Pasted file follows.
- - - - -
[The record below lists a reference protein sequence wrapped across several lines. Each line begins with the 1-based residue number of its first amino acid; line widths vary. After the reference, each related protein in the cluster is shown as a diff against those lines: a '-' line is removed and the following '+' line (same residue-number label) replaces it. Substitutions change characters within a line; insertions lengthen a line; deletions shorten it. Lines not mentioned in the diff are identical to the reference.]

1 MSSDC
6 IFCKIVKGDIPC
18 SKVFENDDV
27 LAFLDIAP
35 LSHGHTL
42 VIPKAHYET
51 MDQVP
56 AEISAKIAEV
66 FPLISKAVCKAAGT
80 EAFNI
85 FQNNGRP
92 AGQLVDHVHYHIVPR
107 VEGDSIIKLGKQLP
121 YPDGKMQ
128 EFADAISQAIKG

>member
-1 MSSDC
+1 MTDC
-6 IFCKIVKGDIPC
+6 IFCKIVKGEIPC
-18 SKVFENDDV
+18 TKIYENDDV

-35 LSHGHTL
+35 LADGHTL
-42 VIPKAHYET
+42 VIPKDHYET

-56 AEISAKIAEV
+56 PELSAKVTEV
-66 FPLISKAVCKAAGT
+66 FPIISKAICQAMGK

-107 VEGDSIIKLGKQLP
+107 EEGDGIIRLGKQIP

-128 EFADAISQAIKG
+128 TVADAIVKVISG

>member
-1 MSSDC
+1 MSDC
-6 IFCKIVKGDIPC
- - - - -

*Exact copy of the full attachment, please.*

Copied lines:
[The record below lists a reference protein sequence wrapped across several lines. Each line begins with the 1-based residue number of its first amino acid; line widths vary. After the reference, each related protein in the cluster is shown as a diff against those lines: a '-' line is removed and the following '+' line (same residue-number label) replaces it. Substitutions change characters within a line; insertions lengthen a line; deletions shorten it. Lines not mentioned in the diff are identical to the reference.]

1 MSSDC
6 IFCKIVKGDIPC
18 SKVFENDDV
27 LAFLDIAP
35 LSHGHTL
42 VIPKAHYET
51 MDQVP
56 AEISAKIAEV
66 FPLISKAVCKAAGT
80 EAFNI
85 FQNNGRP
92 AGQLVDHVHYHIVPR
107 VEGDSIIKLGKQLP
121 YPDGKMQ
128 EFADAISQAIKG

>member
-1 MSSDC
+1 MTDC
-6 IFCKIVKGDIPC
+6 IFCKIVKGEIPC
-18 SKVFENDDV
+18 TKIYENDDV

-35 LSHGHTL
+35 LADGHTL
-42 VIPKAHYET
+42 VIPKDHYET

-56 AEISAKIAEV
+56 PELSAKVTEV
-66 FPLISKAVCKAAGT
+66 FPIISKAICQAMGK

-107 VEGDSIIKLGKQLP
+107 EEGDGIIRLGKQIP

-128 EFADAISQAIKG
+128 TVADAIVKVISG

>member
-1 MSSDC
+1 MSDC
-6 IFCKIVKGDIPC